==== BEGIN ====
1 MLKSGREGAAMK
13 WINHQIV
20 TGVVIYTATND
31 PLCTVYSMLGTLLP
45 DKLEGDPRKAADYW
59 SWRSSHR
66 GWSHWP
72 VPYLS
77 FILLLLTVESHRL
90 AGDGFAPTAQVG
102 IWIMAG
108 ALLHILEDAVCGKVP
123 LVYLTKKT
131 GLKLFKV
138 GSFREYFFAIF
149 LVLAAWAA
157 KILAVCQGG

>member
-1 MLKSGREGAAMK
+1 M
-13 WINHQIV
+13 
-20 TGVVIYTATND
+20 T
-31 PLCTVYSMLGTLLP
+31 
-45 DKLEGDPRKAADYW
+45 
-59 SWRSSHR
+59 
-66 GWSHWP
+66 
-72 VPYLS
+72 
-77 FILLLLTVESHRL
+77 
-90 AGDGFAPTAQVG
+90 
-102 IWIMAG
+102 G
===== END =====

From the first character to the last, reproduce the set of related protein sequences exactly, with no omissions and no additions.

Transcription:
1 MLKSGREGAAMK
13 WINHQIV
20 TGVVIYTATND
31 PLCTVYSMLGTLLP
45 DKLEGDPRKAADYW
59 SWRSSHR
66 GWSHWP
72 VPYLS
77 FILLLLTVESHRL
90 AGDGFAPTAQVG
102 IWIMAG
108 ALLHILEDAVCGKVP
123 LVYLTKKT
131 GLKLFKV
138 GSFREYFFAIF
149 LVLAAWAA
157 KILAVCQGG

>member
-1 MLKSGREGAAMK
+1 M
-13 WINHQIV
+13 
-20 TGVVIYTATND
+20 T
-31 PLCTVYSMLGTLLP
+31 
-45 DKLEGDPRKAADYW
+45 
-59 SWRSSHR
+59 
-66 GWSHWP
+66 
-72 VPYLS
+72 
-77 FILLLLTVESHRL
+77 
-90 AGDGFAPTAQVG
+90 
-102 IWIMAG
+102 G